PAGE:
The United States is aiding Nigeria in its security efforts by providing police, as well as training in forensics and investigative measures, Carson said, according to VOA.
"The U.S. policy right now is that more money needs to be given to the Muslims to de-radicalize them" because of poverty, said Emmanuel Ogebe of the U.S. Nigeria Law Group at the July 12 briefing.
FTO designation requires an organization's activity be a threat to U.S. security or that of U.S. nationals. In January, James Clapper, director of National Intelligence, said in congressional testimony there are fears Boko Haram "is interested in hitting Western targets, such as the U.S. Embassy and hotels frequented by Westerners."
Problems between Christians and Muslims have existed in Nigeria for more than 50 years, Oritsejafor said at the briefing. They are rooted in such causes as land disputes and the sharing of government power, according to Open Doors News.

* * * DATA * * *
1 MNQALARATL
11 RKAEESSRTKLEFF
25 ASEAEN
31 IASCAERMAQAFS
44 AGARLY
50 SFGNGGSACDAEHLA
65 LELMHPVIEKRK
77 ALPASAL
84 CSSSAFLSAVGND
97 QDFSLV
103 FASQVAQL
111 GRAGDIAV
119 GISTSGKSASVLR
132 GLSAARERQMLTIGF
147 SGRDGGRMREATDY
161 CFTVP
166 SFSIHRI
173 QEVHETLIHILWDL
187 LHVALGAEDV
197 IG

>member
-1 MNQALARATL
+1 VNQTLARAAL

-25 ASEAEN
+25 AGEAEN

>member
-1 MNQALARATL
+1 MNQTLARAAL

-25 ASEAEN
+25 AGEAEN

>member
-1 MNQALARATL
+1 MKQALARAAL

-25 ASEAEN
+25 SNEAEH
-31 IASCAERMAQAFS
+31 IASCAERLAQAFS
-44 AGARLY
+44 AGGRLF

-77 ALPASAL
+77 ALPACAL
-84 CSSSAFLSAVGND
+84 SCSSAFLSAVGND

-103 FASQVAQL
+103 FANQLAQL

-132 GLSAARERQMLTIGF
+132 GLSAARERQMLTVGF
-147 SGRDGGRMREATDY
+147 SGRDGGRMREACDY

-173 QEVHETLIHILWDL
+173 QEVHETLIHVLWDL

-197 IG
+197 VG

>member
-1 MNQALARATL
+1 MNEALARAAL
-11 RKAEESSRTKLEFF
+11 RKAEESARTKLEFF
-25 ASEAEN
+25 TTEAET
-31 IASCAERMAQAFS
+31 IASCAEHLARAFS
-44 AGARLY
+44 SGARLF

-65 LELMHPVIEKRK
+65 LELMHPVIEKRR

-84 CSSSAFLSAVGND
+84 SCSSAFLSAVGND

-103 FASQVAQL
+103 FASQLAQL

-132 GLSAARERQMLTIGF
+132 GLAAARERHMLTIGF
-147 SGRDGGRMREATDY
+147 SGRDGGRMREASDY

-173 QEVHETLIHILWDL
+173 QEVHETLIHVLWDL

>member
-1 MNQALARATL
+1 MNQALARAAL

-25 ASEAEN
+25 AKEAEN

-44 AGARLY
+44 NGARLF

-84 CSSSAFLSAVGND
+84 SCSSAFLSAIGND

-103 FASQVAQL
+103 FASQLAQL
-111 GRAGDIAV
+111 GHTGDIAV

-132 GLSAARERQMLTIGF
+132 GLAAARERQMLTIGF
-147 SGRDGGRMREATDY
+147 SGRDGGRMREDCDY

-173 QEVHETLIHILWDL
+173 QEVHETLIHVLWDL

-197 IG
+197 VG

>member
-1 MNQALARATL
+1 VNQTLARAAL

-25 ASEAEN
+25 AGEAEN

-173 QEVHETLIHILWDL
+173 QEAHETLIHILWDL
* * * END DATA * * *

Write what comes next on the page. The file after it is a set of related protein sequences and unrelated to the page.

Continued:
Christians make up at least 60 percent of the population, but there has been a "lot of discrimination" against them, Oritsejafor told briefing participants.
"The Christians in Nigeria have not been given credit for the fact that they have not retaliated," Ogebe said.
Nigeria is Africa's most populous country with about 170 million people. It also is the continent's No. 1 oil producer.
The ERLC letter went to representatives who had yet to cosponsor H.R. 5822 and are members of the Judiciary Committee, the International Religious Freedom Caucus or a Southern Baptist church. Rep. Patrick Meehan, R-Pa., is the bill's sponsor.
Tom Strode is Washington bureau chief for Baptist Press. Get Baptist Press headlines and breaking news on Twitter (@BaptistPress), Facebook (Facebook.com/BaptistPress ) and in your email ( baptistpress.com/SubscribeBP.asp).
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